Now that tax season is over, you can finally address the pile of tax records and financial documents cluttering your desk, bookshelf or kitchen table. Don’t get too excited and toss them in the trash can. It’s important to save copies of your tax returns and documents used to prepare them. For how long? We’re glad you asked.
The rule of three: Generally, store prior year tax returns, W-2s, 1099s, receipts and anything else used to prepare your return for three years from the date you filed your original return, according to the period of limitations advised by the IRS. If you filed your 2016 tax return on April 18, 2017, you should keep it until April 18, 2020. During this period, you can amend your tax return to claim a credit or refund or the IRS can assess additional tax. If you do this, keep records for three years from the date you filed the original return or two years from the date you paid the tax, whichever is later.
Exceptions to the rule: In some cases, you need to keep tax documents for a longer period. Save documents for seven years if you file a claim for a loss from worthless securities or bad debt deductions. Keep records for six years if you do not report income that you should report and it is more than 25 percent of the gross income shown on your return.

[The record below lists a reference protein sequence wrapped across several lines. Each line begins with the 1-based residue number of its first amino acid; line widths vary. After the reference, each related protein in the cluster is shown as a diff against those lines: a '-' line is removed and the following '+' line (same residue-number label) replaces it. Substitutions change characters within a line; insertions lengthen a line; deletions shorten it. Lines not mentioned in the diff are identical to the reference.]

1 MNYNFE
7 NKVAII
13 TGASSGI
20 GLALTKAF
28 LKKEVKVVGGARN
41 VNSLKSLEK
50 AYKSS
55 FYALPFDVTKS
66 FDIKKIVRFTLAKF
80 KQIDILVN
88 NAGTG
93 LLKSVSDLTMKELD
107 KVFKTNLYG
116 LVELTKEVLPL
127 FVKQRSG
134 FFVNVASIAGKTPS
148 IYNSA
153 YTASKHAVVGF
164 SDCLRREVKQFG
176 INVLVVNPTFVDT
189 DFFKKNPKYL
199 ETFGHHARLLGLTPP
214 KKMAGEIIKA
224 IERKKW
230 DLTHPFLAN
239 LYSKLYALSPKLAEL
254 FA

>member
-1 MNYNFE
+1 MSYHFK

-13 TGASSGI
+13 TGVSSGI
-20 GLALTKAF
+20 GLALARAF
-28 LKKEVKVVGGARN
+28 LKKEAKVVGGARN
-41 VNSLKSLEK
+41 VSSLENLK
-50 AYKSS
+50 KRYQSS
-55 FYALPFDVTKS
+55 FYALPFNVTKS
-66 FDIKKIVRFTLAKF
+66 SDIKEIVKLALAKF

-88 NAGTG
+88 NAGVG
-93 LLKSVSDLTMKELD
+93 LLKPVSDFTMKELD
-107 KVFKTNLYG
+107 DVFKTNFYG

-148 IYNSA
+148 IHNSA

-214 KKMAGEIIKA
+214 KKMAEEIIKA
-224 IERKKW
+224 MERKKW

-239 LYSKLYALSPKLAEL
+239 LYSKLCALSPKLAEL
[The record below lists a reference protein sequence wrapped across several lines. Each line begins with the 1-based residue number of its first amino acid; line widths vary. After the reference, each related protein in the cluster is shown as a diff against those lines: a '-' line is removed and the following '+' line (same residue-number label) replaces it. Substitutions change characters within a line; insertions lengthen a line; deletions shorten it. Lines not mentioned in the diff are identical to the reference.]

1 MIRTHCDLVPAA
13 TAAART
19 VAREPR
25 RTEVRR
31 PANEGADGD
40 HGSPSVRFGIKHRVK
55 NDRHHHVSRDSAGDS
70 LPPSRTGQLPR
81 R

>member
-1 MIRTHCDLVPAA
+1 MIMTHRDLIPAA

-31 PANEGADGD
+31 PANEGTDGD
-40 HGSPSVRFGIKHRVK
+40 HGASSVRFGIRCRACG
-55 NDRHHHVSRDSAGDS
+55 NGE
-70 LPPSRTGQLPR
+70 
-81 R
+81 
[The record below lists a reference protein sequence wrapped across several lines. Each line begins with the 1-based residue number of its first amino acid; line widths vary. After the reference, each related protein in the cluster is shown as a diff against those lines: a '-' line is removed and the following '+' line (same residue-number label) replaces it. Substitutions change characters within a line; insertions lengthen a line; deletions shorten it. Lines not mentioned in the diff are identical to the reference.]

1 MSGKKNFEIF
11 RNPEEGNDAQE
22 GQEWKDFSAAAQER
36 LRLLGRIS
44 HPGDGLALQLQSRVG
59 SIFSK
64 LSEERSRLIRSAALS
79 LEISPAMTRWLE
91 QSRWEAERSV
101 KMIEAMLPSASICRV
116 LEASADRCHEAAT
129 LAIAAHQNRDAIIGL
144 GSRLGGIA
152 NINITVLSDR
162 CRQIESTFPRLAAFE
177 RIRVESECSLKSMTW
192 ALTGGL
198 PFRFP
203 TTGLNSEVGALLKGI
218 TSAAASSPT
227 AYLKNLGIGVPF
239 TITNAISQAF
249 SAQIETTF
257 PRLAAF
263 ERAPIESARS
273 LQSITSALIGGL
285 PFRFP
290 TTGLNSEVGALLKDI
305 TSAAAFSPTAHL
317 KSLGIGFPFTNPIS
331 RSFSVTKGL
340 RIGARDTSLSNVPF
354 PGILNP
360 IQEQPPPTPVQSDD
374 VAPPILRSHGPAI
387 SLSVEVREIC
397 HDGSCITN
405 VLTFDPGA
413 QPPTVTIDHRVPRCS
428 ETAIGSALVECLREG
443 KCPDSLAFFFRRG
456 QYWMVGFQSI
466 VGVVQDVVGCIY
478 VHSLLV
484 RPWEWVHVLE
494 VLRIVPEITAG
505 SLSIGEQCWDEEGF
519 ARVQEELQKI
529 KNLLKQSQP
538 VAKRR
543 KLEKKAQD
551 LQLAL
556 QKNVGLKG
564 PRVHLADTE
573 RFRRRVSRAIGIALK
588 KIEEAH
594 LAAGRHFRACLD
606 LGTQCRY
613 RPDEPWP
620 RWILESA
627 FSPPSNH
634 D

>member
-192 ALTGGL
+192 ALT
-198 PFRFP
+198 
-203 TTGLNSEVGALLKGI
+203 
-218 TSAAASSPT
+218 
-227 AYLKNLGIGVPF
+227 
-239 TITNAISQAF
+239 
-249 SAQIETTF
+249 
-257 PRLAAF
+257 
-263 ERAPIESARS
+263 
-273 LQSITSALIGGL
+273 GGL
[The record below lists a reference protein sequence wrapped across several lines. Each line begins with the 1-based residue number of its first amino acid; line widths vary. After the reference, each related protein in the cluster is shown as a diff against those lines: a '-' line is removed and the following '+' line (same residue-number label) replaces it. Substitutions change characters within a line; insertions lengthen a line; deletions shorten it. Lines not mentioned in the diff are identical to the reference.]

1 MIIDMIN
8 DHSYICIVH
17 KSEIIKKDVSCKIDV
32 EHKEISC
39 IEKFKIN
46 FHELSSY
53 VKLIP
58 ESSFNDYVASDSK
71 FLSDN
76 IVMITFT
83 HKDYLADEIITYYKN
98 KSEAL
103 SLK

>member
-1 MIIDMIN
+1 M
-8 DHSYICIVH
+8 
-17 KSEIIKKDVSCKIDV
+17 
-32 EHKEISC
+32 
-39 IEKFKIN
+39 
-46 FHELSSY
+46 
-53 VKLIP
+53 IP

Forever is better: If you have the storage space, consider keeping your filed tax returns as long as you can. They help in preparing future tax returns. Property records are also helpful to calculate depreciation, amortization or depletion deduction and to determine the gain or loss when you sell or dispose of the property. The IRS advises keeping records indefinitely if you do not file a return or if you file a fraudulent return.
Store them or shred them: For tax records you need to keep, make sure you take precautions to keep them safe and secure. Have strong security software if you save them electronically, or find a place in your home or office that is out of sight. When it’s time to dispose of documents, don’t toss them in the trash can. Ask yourself, “Do I care if anyone sees this?” If the answer is anything but “no,” then shred it.